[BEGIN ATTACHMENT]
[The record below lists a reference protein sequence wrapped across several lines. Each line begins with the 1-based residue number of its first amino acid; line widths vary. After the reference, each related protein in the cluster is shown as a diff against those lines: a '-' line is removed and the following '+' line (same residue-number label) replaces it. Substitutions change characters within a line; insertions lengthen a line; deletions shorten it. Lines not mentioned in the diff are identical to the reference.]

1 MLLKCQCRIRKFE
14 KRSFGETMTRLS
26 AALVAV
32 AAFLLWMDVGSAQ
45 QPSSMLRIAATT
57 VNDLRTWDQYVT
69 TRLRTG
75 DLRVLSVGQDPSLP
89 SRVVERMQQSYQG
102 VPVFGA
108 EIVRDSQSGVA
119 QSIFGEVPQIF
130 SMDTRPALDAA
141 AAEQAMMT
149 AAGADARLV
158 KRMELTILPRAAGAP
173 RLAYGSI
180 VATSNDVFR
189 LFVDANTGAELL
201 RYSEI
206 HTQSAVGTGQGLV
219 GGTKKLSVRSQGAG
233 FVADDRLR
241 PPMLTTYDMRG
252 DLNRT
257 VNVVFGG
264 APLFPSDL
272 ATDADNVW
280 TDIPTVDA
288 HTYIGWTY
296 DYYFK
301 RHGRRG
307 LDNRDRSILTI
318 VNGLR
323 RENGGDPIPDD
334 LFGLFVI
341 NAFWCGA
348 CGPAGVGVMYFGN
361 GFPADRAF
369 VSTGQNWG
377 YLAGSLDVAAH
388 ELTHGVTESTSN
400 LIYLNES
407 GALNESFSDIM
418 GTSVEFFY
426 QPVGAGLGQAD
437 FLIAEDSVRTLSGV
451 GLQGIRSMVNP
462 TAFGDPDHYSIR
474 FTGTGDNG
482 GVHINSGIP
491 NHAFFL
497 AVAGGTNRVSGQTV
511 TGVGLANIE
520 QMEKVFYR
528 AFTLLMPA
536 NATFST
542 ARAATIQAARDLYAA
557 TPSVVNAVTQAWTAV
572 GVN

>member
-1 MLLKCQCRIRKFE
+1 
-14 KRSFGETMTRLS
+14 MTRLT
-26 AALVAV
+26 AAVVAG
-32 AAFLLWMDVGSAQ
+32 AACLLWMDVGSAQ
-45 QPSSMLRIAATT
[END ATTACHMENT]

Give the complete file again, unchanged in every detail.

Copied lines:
[The record below lists a reference protein sequence wrapped across several lines. Each line begins with the 1-based residue number of its first amino acid; line widths vary. After the reference, each related protein in the cluster is shown as a diff against those lines: a '-' line is removed and the following '+' line (same residue-number label) replaces it. Substitutions change characters within a line; insertions lengthen a line; deletions shorten it. Lines not mentioned in the diff are identical to the reference.]

1 MLLKCQCRIRKFE
14 KRSFGETMTRLS
26 AALVAV
32 AAFLLWMDVGSAQ
45 QPSSMLRIAATT
57 VNDLRTWDQYVT
69 TRLRTG
75 DLRVLSVGQDPSLP
89 SRVVERMQQSYQG
102 VPVFGA
108 EIVRDSQSGVA
119 QSIFGEVPQIF
130 SMDTRPALDAA
141 AAEQAMMT
149 AAGADARLV
158 KRMELTILPRAAGAP
173 RLAYGSI
180 VATSNDVFR
189 LFVDANTGAELL
201 RYSEI
206 HTQSAVGTGQGLV
219 GGTKKLSVRSQGAG
233 FVADDRLR
241 PPMLTTYDMRG
252 DLNRT
257 VNVVFGG
264 APLFPSDL
272 ATDADNVW
280 TDIPTVDA
288 HTYIGWTY
296 DYYFK
301 RHGRRG
307 LDNRDRSILTI
318 VNGLR
323 RENGGDPIPDD
334 LFGLFVI
341 NAFWCGA
348 CGPAGVGVMYFGN
361 GFPADRAF
369 VSTGQNWG
377 YLAGSLDVAAH
388 ELTHGVTESTSN
400 LIYLNES
407 GALNESFSDIM
418 GTSVEFFY
426 QPVGAGLGQAD
437 FLIAEDSVRTLSGV
451 GLQGIRSMVNP
462 TAFGDPDHYSIR
474 FTGTGDNG
482 GVHINSGIP
491 NHAFFL
497 AVAGGTNRVSGQTV
511 TGVGLANIE
520 QMEKVFYR
528 AFTLLMPA
536 NATFST
542 ARAATIQAARDLYAA
557 TPSVVNAVTQAWTAV
572 GVN

>member
-1 MLLKCQCRIRKFE
+1 
-14 KRSFGETMTRLS
+14 MTRLT
-26 AALVAV
+26 AAVVAG
-32 AAFLLWMDVGSAQ
+32 AACLLWMDVGSAQ
-45 QPSSMLRIAATT